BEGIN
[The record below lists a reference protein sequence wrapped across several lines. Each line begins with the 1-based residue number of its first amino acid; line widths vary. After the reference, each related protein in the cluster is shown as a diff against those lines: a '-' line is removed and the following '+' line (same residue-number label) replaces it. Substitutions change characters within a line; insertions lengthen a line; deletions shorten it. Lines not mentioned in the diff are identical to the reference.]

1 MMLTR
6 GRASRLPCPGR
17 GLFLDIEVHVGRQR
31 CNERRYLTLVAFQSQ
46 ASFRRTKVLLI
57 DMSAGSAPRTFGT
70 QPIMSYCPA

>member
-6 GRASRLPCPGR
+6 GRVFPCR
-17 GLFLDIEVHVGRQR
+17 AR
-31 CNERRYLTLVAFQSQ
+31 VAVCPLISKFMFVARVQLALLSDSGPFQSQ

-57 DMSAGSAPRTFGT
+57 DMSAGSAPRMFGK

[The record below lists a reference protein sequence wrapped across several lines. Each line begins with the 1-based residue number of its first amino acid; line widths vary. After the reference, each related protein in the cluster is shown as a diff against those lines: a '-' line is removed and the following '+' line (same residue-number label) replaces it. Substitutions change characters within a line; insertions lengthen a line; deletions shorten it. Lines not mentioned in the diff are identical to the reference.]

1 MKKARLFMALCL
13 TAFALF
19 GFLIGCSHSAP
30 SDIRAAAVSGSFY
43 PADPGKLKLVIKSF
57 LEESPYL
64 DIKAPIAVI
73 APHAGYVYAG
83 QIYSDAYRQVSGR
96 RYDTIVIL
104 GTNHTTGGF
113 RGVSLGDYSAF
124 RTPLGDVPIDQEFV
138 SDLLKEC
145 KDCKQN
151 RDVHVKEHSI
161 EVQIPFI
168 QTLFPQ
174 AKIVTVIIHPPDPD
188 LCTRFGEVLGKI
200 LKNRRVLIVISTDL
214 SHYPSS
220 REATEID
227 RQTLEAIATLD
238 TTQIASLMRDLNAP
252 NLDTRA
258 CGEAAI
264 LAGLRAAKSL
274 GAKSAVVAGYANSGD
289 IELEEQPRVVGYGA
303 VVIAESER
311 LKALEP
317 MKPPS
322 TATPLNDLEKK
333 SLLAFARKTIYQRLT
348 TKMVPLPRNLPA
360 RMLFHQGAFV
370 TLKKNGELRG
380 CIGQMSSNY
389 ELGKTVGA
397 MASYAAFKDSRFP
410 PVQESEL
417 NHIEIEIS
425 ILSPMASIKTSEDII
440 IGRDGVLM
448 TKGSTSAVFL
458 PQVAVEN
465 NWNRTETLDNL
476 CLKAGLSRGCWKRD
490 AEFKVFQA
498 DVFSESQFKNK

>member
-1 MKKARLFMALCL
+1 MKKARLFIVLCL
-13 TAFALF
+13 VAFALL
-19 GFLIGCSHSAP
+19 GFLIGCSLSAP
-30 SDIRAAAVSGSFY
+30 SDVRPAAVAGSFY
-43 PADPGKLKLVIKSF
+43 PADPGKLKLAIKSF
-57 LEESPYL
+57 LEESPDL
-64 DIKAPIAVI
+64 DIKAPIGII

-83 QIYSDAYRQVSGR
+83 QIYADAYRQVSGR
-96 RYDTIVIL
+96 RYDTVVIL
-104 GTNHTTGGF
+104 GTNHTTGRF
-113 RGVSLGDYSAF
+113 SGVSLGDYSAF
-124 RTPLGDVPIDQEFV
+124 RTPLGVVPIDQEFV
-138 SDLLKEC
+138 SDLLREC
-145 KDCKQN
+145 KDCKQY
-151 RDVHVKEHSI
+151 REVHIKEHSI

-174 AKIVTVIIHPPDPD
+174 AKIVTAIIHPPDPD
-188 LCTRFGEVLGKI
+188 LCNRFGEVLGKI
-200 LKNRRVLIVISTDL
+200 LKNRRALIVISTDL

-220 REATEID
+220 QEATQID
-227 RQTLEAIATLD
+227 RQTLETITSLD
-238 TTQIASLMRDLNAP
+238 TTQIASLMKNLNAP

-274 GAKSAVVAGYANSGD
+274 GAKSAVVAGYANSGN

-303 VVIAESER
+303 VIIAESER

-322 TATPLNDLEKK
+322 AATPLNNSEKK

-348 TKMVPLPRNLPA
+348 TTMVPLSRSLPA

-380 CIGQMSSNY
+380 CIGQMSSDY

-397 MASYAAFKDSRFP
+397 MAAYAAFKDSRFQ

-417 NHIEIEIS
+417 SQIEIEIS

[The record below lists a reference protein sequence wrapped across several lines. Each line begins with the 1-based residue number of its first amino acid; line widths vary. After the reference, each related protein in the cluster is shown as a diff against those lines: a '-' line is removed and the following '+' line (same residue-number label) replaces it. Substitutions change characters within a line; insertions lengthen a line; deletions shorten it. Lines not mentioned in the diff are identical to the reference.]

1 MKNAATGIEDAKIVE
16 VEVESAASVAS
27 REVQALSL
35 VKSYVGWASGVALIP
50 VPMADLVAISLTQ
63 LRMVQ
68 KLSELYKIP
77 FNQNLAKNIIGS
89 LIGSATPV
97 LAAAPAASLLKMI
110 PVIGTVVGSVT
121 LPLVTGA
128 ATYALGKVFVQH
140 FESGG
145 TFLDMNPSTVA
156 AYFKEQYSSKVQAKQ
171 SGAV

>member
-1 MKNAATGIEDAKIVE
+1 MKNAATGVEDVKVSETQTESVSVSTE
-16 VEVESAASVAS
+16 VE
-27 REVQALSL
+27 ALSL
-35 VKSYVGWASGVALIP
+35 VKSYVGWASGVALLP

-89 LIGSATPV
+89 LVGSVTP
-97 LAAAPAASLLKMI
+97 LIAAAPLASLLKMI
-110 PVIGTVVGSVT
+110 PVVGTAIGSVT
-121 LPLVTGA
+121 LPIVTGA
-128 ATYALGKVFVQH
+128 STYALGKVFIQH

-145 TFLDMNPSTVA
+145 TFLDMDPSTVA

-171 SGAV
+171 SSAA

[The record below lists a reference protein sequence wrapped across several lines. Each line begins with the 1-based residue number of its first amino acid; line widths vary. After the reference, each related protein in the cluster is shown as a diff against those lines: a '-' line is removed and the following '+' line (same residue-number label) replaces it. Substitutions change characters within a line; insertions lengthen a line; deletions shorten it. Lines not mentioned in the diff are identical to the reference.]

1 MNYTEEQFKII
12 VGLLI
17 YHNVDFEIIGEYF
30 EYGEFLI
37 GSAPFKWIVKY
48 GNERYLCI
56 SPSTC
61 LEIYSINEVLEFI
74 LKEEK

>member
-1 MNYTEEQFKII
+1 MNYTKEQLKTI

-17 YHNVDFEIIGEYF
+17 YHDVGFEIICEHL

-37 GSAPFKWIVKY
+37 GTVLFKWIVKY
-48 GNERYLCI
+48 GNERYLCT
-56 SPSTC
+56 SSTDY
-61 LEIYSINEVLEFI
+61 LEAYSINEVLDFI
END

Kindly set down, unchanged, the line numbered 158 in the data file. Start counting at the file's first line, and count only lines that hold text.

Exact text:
-110 PVIGTVVGSVT